Mysql 51 Server port patch

Christopher Sean Hilton chris at
Mon Mar 24 21:43:30 PDT 2008

I submitted a PR on this. In short the problem that I'm having is that  
mysqld becomes a daemon and returns control the rcorder subsystem  
before it has established it unix domain listening socket. On my  
system the next daemon to run is jabberd. Jabberd (from the jabberd2  
port) has a component sm which depends on mysql for it's data storage.  
Since it takes a second on my system for mysqld to establish it's  
listening socket sm fails which takes down all of jabberd.... I  
patched the mysql-server startup script to wait for up to 15 seconds  
before termination. This fixes the problem on my side. According to  
the email I just got this went in as PR ports/122063

-- Chris

PR follows

The rc.d script shipped with the port of mysql server exits  
immediately after mysqld starts. This normally wouldn't be a problem  
but the mysql daemon exits about a second before it has established  
it's unix domain listening socket: "/tmp/mysql". The problem here is  
that the rc startup system can queue the next daemon to start before "/ 
tmp/mysql" is available. If the next daemon needs mysql it will fail  
and exit. On my system rcorder starts mysql-server and then  
immediately follows up with jabberd. Since mysql doesn't appear ready  
for about a  second jabberd fails and exits.

I've attached a patch which waits for up to 15 seconds for the /tmp/ 
mysql socket to appear in the filesystem and exits as soon as it's  
available. This allows the next daemon in line to startup properly if  
it needs mysql. Note that I have had this problem with postfix up  
until I removed my mail information from mysql.

Build a system that uses mysql and jabber or postfix. Ensure that  
jabberd starts after mysql by hacking /usr/local/etc/rc.d/jabberd's ##  
REQUIRES line. Assuming you're not on some hot rod of a machine check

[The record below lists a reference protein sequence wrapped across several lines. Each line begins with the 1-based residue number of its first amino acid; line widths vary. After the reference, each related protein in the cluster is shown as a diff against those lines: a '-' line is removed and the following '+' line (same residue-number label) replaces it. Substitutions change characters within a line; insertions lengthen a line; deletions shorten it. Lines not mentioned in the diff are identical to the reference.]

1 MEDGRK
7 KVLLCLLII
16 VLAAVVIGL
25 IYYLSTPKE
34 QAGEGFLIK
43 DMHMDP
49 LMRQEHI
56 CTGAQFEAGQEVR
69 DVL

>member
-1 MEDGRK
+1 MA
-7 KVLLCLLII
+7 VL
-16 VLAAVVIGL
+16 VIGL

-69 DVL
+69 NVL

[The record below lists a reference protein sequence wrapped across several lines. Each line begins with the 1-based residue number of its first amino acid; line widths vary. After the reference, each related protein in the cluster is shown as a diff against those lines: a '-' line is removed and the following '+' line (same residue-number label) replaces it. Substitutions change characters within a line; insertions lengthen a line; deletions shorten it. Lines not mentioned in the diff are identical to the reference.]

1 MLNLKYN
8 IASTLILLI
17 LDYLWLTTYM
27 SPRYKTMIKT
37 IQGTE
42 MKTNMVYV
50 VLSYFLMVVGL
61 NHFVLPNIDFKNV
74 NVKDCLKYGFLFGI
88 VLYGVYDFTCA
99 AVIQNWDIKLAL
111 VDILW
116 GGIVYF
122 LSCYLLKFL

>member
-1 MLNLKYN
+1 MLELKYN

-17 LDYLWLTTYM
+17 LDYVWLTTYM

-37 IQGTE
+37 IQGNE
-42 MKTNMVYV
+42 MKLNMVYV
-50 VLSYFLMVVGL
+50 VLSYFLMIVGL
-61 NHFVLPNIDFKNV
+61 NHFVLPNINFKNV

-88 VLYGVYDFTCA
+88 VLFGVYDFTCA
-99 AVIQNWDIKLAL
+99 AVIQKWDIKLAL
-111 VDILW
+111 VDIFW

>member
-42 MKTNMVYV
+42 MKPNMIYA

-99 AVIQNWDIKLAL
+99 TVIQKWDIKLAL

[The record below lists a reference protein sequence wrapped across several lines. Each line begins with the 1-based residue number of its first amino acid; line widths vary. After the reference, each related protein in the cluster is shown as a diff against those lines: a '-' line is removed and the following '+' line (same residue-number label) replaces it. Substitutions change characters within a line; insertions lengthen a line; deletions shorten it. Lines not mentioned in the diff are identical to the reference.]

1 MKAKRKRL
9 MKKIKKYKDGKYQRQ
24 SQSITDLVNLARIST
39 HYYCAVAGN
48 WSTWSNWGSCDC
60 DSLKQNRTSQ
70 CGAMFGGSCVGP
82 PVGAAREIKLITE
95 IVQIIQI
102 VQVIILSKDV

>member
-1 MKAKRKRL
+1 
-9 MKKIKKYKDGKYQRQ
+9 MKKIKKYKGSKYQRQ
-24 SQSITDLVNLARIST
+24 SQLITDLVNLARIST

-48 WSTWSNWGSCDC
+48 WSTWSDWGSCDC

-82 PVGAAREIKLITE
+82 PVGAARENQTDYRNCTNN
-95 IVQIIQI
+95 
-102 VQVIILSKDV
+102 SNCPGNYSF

your logs for jabberd2's failure line in the service manager.

This may not adhere to the strictest rules of the rcorder system but  
my solution is to hack the provider's (mysql-server) startup script.  
The goal was to prevent the script from exiting until either the  
listening socket is established or a 15 second timeout has passed.

A better solution would be for mysqld to establish the listening  
socket first (even if it ignores incoming connections for a little  
bit) but that's much higher effort.

---	2008-03-25 00:10:14.000000000 -0400
+++	2008-03-25 00:02:58.000000000 -0400
@@ -18,8 +18,6 @@
  #			Base database directory.
  # mysql_args (str):	Custom additional arguments to be passed
  #			to mysqld_safe (default empty).
-# mysql_conn_socket (str): Defaults to "/tmp/mysql.sock"
-#                          The unix domain socket the daemon listens  

  . %%RC_SUBR%%
@@ -32,17 +30,15 @@
  : ${mysql_enable="NO"}
  : ${mysql_limits="NO"}
  : ${mysql_dbdir="/var/db/mysql"}
-: ${mysql_conn_socket="/tmp/mysql.sock"}
  : ${mysql_args=""}

  mysql_limits_args="-e -U ${mysql_user}"
-command_args="--defaults-extra-file=${mysql_dbdir}/my.cnf --user=$ 
{mysql_user} --datadir=${mysql_dbdir} --pid-file=${pidfile} $ 
+command_args="--defaults-extra-file=${mysql_dbdir}/my.cnf --user=$ 
{mysql_user} --datadir=${mysql_dbdir} --pid-file=${pidfile} $ 
{mysql_args} > /dev/null &"

@@ -64,19 +60,4 @@

-	local timeout=15
-	echo "Starting ${name}"
-	${command} ${command_args} < /dev/null > /dev/null 2>&1 &
-	while [ ! -S "${mysql_conn_socket}" -a ${timeout} -gt 0 ]; do
-		timeout=$(( timeout - 1 ))
-		sleep 1
-	done
-	return 0
  run_rc_command "$1"

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